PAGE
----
I should probably preface this post by explaining that I am a terrible listener. Sometimes when I am trying to listen to someone I end up talking a whole bunch in order to explain that I am listening, or that I see where the person (who I should be listening to) is coming from. It’s pretty counter-productive. I’m also an extrovert, so when I get nervous I talk more, and sometimes even a lull in conversation can make me nervous. Oh, and one more thing, I’m terrible at taking constructive criticism. That’s probably one of my biggest flaws. I cannot even count the number of fights I’ve had with loved ones because I’m so damn sensitive, not to mention the times I just misunderstand what they are saying because I read too far into it.
That being said, I was discussing blogging with a friend the other day and she suggested “listening” as a topic to discuss. She had been browsing various blogs and shared a quote with me from Jamie the Very Worst Missionary. The quote goes like this, “Say anything. Hear nothing. This is the New World Order.” It’s from a post by Jamie about the internet, particularly on how it has changed from a place to find community into some sort of cyber courtroom. According to Jamie, everyone is so busy competing to be heard that no one is actually listening: “somewhere along the line, we decided that our opinions were more important than the things that brought us to them.”
So what does it mean to listen, really listen, during an era when anyone can say anything, and often without any fears of accountability?
That’s a rhetorical question, in case you were wondering, because I sure haven’t figured it out. I mean look at me, I’m already getting nervous and starting to natter…
My sister-in-law is an introvert, and man, is she ever the greatest listener. There’s one piece of advice she told me about listening that is just so brilliant I have to share it with you: People will talk, even introverts, if you only ask them questions. Everyone I’ve ever shared this big epiphany with has responded with a resounding “you never thought of that?”, but as a person who is quick to volunteers personal information just to lighten the mood, this truly was exciting for me to learn. If only I can now master the skill of question asking.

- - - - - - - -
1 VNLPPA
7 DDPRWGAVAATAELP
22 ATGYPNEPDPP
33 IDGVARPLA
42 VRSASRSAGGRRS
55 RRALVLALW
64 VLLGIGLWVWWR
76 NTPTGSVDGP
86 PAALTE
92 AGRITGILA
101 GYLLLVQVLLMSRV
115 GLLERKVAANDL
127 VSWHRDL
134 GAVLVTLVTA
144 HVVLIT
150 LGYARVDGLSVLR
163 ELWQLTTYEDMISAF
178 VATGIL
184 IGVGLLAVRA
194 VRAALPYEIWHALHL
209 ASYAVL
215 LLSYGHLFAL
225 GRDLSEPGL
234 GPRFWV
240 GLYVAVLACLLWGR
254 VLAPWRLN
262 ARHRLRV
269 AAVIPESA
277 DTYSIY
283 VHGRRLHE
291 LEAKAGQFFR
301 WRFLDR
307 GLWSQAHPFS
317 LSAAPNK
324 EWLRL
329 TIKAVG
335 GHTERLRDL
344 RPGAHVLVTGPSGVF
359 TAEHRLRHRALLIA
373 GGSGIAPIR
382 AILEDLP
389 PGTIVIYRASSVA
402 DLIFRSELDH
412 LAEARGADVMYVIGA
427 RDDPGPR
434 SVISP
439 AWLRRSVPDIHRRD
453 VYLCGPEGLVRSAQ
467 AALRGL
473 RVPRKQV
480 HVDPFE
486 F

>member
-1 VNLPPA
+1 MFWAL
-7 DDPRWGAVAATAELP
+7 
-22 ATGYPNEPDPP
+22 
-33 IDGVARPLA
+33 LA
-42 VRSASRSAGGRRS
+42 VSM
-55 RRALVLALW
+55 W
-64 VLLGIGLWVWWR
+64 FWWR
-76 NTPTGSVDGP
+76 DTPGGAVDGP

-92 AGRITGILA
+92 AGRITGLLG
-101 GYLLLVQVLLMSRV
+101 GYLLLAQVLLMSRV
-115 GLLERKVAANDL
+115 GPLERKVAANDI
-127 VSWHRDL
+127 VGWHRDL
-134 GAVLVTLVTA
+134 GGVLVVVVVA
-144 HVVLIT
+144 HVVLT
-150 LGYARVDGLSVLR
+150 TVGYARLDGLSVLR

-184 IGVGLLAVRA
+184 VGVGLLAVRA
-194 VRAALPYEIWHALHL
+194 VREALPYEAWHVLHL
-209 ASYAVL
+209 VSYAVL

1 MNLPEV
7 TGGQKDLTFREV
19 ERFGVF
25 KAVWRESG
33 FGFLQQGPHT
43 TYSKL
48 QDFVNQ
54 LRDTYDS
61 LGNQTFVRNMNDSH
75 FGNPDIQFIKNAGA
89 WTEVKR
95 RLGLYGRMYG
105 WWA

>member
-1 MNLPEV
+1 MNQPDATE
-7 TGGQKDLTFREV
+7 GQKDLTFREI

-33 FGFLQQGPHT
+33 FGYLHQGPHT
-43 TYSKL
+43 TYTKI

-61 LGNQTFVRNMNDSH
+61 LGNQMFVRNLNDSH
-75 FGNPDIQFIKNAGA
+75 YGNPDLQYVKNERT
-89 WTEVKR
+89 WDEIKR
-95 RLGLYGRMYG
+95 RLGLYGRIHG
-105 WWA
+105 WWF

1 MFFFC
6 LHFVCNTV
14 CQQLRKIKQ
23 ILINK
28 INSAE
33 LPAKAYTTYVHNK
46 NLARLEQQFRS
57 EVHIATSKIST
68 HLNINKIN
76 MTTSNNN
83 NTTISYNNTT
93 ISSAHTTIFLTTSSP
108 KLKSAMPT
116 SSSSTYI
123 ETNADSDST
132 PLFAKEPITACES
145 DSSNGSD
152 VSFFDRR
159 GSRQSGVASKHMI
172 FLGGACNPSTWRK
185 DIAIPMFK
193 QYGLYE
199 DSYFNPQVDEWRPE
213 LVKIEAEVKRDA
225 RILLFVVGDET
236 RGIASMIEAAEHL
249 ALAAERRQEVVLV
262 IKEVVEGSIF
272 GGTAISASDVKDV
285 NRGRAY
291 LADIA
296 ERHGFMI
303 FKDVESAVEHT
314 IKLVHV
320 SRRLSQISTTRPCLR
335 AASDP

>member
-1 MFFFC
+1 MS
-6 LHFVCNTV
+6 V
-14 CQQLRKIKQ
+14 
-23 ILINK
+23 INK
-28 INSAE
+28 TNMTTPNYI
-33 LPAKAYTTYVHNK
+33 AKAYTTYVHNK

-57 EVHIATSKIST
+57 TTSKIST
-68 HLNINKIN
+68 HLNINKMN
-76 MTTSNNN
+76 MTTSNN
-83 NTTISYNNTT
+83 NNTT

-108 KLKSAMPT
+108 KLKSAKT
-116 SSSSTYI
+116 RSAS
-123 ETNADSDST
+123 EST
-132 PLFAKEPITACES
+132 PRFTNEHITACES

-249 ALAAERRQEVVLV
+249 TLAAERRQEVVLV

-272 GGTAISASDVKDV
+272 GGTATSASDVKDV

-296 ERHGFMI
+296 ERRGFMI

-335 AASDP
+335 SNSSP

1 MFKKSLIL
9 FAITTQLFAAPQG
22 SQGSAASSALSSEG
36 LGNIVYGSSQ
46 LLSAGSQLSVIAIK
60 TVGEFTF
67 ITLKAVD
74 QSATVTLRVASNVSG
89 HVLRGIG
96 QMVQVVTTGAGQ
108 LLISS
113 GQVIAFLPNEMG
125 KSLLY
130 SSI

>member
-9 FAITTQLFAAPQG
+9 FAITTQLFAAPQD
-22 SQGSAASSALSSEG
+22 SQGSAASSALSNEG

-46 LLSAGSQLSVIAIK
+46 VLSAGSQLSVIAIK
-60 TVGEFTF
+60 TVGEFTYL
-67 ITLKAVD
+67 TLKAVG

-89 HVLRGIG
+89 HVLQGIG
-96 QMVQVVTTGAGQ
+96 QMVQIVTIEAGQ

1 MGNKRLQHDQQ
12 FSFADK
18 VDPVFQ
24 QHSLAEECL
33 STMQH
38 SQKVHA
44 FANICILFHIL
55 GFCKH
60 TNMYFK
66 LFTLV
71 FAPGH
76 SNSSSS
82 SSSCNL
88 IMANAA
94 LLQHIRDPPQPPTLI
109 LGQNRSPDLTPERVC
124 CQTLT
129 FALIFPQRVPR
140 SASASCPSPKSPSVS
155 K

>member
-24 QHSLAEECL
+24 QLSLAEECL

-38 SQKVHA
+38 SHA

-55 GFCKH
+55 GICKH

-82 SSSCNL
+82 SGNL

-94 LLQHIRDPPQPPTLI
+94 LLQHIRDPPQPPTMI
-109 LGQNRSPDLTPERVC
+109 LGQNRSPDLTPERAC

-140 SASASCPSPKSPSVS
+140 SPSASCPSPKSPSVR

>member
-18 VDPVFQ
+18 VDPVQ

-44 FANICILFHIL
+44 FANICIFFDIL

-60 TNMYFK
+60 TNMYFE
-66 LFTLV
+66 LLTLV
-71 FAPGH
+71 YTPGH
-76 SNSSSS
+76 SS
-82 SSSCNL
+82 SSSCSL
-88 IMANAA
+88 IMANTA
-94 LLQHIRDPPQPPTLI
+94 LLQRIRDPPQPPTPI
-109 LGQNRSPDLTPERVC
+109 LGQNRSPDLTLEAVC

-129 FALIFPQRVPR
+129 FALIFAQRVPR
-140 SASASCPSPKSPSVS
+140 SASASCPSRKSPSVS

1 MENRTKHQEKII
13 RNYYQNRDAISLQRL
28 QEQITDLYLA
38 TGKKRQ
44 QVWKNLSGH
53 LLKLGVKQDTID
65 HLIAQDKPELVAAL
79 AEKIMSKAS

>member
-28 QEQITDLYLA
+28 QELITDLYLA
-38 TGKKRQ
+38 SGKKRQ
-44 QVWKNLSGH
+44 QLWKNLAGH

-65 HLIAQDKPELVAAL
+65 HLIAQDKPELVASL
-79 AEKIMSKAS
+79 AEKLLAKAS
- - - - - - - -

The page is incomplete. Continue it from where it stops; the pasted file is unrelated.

My friend’s challenge also got me thinking about what listening means for us bloggers. Here on CWR, we bombard you six days a week with our opinions on various aspects of culture, but does anyone actually want us to? That one isn’t a rhetorical question because I actually know the stats on how many of you read our blog and they make me super excited as I’ve had the opportunity of watching them grow.
So there are some of you out there reading us, or accidentally clicking on the links we have scattered on our Facebook pages, but that still begs the question, how do we listen? Is listening perhaps only a face-to-face possibility?
Well, I don’t think so. As frustrating as the internet can be, it really has shifted the way information is shared. While television and books provided information from one direction (a source to a consumer) the internet allows the consumer to respond to that source in just as public of a way. On CWR that means you can comment on our posts (like Orion, our most faithful commenter) to tell us if you agree or if we are way off track. If you’d prefer to be more private you can also email us with suggestions. In many other areas of the internet the ability to respond has created the opportunity for full on public conversation.
For some people the internet is terrifying, but for a lot of other people it means finally having a place where people will listen to you.
As someone who isn’t the best listener and probably talks too much, it’s been really exciting to see the possibilities for listening that the internet opens up. I am (believe it or not) trying to become a better listener, but there is something I do really well even though I’m a terrible listener: I read.
It may seem like everywhere in the world it is only the squeaky wheel (or the loudest person) who gets any attention, yet in some ways the internet has leveled the playing field for quieter folk. In fact, certain personality types have found a trendy niche on the internet.
I don’t know what to do about some of the crazy crap people (myself included) are able to say from behind a computer screen, but I still feel like the internet is something worth celebrating. Even if it’s only because it sometimes forces me to learn some things that, in the real world, I might have been too busy talking to hear.